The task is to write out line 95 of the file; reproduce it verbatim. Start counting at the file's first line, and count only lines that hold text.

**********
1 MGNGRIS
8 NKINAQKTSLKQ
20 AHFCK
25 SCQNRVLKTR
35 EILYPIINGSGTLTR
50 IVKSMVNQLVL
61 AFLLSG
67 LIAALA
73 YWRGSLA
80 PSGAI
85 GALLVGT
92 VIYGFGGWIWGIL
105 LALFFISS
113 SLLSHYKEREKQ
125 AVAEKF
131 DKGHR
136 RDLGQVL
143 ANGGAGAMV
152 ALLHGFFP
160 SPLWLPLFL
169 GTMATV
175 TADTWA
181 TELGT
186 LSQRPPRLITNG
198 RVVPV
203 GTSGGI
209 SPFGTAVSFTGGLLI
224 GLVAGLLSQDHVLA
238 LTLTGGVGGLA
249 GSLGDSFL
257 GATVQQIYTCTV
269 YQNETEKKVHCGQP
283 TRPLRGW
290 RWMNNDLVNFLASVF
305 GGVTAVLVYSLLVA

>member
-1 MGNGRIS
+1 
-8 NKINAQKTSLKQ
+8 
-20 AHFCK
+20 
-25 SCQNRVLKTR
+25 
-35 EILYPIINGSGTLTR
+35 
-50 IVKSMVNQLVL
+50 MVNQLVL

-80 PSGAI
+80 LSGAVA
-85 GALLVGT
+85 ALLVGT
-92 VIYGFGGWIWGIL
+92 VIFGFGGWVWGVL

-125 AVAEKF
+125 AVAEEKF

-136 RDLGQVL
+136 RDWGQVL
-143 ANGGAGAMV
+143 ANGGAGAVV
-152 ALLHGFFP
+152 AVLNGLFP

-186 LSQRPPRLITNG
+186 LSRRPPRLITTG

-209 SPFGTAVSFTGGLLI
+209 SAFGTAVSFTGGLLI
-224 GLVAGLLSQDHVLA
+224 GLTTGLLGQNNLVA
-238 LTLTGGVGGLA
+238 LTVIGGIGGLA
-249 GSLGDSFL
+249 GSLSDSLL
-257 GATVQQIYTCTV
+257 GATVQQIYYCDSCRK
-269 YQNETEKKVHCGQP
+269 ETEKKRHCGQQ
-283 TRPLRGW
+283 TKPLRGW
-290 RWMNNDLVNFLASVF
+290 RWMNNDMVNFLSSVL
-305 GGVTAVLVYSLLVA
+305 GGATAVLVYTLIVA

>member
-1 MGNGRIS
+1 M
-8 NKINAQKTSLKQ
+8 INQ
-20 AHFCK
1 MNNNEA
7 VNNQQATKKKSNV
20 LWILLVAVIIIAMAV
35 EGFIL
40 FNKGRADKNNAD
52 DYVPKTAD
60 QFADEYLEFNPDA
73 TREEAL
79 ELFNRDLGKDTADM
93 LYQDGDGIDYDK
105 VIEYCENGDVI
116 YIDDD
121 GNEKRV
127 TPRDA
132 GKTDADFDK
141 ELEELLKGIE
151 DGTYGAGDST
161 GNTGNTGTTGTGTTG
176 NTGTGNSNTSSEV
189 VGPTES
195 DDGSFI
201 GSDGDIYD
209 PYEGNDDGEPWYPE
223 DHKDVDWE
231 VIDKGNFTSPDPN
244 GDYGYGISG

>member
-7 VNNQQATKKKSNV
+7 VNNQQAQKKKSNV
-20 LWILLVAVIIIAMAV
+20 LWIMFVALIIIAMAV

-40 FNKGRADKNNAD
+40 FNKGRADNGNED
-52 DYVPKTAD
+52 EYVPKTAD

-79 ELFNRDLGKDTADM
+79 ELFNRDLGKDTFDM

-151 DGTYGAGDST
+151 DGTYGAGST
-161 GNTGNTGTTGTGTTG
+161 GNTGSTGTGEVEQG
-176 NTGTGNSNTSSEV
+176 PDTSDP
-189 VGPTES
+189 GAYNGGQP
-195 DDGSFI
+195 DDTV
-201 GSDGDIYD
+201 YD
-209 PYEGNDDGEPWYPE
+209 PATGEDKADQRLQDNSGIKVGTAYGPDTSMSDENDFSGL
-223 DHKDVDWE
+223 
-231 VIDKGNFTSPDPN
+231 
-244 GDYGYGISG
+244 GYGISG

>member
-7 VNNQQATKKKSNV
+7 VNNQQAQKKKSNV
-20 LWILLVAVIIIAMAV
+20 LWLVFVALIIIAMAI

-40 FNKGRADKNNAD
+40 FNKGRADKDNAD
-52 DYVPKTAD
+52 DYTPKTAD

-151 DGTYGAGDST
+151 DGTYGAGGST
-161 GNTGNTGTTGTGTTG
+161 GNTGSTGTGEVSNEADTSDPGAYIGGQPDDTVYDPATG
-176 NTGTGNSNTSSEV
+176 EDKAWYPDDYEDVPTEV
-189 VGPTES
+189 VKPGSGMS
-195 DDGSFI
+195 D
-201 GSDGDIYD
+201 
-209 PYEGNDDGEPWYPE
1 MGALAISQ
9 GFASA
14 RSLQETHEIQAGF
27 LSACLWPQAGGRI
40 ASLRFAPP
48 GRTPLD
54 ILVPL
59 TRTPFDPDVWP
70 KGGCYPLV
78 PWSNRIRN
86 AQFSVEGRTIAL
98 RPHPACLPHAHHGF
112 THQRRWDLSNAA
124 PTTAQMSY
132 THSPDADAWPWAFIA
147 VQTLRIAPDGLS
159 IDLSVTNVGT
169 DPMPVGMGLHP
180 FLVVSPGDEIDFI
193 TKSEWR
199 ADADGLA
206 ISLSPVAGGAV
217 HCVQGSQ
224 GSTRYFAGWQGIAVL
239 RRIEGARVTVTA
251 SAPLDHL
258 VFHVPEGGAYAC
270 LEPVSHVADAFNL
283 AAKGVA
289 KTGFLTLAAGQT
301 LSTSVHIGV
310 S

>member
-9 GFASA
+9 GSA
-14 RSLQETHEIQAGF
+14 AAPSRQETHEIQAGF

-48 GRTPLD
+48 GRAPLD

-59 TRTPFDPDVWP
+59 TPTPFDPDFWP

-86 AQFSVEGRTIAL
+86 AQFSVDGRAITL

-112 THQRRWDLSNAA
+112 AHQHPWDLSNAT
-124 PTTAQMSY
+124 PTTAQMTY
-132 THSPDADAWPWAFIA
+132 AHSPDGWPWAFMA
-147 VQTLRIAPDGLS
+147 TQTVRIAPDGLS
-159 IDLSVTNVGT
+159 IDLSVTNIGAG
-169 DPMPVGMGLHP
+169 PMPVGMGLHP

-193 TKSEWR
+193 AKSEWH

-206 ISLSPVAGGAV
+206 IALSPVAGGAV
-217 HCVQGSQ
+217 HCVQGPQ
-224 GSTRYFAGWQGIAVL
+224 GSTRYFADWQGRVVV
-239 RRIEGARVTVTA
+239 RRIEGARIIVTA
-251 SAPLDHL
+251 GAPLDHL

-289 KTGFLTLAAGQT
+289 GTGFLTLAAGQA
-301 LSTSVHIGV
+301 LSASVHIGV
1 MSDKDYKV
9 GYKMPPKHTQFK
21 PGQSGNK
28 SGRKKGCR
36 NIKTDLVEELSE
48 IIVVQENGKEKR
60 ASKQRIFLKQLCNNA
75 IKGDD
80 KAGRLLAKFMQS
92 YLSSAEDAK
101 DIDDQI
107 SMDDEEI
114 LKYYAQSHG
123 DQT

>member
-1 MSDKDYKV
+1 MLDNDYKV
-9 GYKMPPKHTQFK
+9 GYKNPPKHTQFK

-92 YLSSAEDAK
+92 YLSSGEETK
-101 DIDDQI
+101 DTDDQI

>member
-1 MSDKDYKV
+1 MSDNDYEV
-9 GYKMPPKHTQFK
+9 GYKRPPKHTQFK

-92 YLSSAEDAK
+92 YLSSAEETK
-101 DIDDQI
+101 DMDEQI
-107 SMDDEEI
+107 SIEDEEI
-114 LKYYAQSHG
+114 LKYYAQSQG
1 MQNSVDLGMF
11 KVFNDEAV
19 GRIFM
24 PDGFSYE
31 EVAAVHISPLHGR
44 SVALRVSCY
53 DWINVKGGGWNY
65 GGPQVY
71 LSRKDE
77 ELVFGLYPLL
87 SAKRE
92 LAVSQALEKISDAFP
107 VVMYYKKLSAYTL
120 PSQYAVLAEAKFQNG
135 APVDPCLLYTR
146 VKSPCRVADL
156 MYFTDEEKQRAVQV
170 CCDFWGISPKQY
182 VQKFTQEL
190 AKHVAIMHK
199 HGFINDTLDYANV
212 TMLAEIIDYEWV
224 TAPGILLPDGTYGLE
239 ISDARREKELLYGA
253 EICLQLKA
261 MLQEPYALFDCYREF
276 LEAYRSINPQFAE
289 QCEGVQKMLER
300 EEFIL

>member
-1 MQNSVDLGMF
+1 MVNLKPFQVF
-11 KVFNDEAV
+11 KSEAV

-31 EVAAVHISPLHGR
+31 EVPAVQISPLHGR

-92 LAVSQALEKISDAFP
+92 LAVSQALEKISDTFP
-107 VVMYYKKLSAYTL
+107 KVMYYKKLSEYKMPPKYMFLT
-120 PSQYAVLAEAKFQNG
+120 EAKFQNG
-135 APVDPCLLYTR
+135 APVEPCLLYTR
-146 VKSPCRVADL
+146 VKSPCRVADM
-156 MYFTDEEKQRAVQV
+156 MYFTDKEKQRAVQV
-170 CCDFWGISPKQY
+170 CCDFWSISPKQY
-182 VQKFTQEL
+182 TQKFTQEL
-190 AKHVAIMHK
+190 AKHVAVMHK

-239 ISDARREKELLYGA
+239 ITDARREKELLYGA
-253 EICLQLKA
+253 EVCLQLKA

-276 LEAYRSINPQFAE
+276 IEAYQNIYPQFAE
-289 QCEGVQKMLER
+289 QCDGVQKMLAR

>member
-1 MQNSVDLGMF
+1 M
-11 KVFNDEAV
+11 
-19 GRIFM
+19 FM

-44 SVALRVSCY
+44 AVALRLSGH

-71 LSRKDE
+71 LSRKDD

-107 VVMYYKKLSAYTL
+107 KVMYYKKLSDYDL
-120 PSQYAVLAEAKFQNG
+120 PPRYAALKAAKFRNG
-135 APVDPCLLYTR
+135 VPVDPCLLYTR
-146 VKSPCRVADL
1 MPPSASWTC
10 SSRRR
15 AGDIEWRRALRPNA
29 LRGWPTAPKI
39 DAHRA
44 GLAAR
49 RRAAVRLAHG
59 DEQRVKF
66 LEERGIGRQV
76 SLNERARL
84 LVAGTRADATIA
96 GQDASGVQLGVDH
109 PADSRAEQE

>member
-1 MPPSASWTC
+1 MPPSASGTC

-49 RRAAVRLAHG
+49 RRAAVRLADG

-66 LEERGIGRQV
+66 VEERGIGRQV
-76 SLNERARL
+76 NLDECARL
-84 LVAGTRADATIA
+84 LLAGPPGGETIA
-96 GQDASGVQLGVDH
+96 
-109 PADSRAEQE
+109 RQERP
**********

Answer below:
60 QFADEYLEFNPDA